WSJ: Quit Google’s Chrome. Safari and Edge are just better browsers

As users sufferers of Google’s Chrome know very well, it’s a battery hog that causes your computer’s processor to work so hard it’s sometimes difficult to hear about the fan noise Google’s Chrome browser generates.

A website Privacy Report in Safari allows users to easily see which cross-site trackers have been blocked.
A website Privacy Report in Safari allows users to easily see which cross-site trackers have been blocked.

Joanna Stern for The Wall Street Journal:

While Chrome has gobbled up 69% of the desktop-laptop browser market share, according to NetMarketShare, its competitors, all with single-digit percentages, have been laser-focused on kicking Chrome square in the blue dot.

Microsoft’s new Edge browser, rolling out to Windows 10 machines this summer and available now for download on a Mac, is based on Chromium, the same underlying technology as Chrome — yet it uses less of your Windows computer’s RAM and battery.

Meanwhile, Apple’s built-in Safari browser has the best blend of privacy, performance and battery to offer on Macs, and it’s only getting better this fall with MacOS Big Sur

Safari used about 5% to 10% less RAM than Chrome, Firefox and Edge in my tests. Compared with Chrome, Safari kept the 13-inch MacBook Pro running an extra 1 to 2 hours on a charge. Plus, the laptop was a lot cooler and quieter… None of this is new. Safari has long been as gentle as a feather duster on a Mac. The problems have always been with features and compatibility…

Good news: In the next release of Safari coming this fall in MacOS Big Sur, Apple made it easier for developers to port Chrome extensions over. Plus, the updated browser, which I’ve been testing in beta on a MacBook Pro, is faster — and has those little tab icons, aka favicons, turned on by default… Cross-gadget support is another big factor in picking a browser these days. If you are all in on Apple devices, Safari should be your pick — with another browser as a backup for web compatibility issues.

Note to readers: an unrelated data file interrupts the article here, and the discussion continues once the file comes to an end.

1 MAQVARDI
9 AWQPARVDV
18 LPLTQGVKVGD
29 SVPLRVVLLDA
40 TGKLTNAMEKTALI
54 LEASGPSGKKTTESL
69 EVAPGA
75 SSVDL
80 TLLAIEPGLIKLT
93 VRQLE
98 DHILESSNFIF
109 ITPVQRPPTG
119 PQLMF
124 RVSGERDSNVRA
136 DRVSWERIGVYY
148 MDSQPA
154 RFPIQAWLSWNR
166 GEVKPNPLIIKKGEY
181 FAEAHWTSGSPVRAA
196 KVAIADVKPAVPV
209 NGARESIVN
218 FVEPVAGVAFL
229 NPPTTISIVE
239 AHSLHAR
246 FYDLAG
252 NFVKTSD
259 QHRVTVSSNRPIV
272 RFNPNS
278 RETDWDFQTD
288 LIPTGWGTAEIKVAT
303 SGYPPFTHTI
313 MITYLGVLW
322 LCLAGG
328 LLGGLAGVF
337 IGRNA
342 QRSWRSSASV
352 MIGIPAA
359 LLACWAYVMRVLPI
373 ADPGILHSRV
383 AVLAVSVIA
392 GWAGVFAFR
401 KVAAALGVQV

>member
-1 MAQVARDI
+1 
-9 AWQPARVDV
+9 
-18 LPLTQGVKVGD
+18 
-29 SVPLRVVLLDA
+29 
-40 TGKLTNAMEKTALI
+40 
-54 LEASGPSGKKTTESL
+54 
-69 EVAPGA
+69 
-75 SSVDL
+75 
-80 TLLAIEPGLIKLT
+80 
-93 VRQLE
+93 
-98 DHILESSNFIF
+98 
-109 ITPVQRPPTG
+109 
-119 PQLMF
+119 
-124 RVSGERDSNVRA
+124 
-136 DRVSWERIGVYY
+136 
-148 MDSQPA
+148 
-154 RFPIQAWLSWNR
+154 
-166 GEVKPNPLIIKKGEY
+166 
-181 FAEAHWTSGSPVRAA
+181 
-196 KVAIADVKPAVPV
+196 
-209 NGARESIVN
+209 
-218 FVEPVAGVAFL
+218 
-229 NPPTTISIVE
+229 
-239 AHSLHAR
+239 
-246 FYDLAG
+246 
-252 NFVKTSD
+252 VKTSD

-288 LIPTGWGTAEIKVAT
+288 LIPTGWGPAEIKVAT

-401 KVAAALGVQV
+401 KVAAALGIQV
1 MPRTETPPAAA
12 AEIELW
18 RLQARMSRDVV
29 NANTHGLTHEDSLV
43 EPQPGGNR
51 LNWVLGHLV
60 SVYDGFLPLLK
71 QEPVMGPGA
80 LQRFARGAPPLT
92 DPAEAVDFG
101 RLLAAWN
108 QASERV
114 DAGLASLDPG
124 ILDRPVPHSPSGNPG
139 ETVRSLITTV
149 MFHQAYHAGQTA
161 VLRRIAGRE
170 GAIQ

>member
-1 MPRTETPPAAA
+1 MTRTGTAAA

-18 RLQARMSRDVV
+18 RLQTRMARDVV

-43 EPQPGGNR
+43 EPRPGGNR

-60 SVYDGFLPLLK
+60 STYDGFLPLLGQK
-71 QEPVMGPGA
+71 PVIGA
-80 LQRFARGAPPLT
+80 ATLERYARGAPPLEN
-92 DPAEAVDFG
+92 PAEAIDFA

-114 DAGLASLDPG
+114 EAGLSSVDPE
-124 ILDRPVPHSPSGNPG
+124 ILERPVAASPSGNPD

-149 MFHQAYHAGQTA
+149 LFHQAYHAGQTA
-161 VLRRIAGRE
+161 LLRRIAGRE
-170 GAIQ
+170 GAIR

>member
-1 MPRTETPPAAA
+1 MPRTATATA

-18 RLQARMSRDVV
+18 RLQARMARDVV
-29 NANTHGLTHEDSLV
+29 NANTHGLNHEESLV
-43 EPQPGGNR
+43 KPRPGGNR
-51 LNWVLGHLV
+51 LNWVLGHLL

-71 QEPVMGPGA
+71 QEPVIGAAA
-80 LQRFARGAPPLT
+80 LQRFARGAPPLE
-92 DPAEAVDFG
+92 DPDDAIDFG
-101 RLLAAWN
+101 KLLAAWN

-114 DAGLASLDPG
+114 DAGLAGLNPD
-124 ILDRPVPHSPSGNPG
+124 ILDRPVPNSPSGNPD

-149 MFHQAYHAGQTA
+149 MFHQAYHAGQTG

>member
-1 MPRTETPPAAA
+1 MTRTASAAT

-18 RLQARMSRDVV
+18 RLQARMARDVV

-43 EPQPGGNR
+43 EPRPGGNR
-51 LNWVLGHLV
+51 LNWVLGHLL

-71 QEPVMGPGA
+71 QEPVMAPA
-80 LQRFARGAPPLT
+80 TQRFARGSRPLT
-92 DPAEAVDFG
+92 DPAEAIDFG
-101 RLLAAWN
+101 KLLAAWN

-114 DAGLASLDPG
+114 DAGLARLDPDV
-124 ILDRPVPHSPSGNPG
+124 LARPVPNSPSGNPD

MacDailyNews Take: Never Chrome. We use Safari as primary browser with Brave as our secondary browser and do not run into compatibility issues.


  1. Happy Brave user for about a year. Good solution if you need certain Chrome extensions, as it is built on Chromium. Privacy features a must.

    1. I downloaded Brave and it’s much faster than Safari with no hangs when shutting it down. However, and it’s a big however insofar as your Keychain passwords will not transfer automatically so you have to do all manually. You cannot get Keychain to recognise a transfer so it’s “drag ‘n drop”.

      Frankly I really do like the browser and I think it’s far superior to Safari but it’s the password issue that’s a real drawback. As for downloading safety I haven’t had any issues and I’m running Little Snitch as well as A/V software AND Apple’s internal malware software as well. No problems at all except for the aforementioned password issue.

  2. Android, Maps, browser_check. Apple has a better choice (Some may quibble with maps, but it’s worth the battle).

    Search_nope. Even for Apple’s fricken spell “suggestion,” I have to visit google and often the words are far from arcane. Apple’s is wooden in search. Years behind.

    Google Assistant…I have no experience, but I’ll guess it trounces Siri…so there’s another “nope.”

  3. I wish Safari were not so buggy. I find it hangs often on my MacBook Pro. It doesn’t seem to do well with the deluge of crap websites send down the line these days. It also has problems working with major sites like commercial banking sites, B2B, sites like Westlaw, government sites, and if you complain the answer is invariably we don’t support Safari.

    Combine that with the world building on the chrome standard for plugins and stuff and it’s just not an attractive solution.

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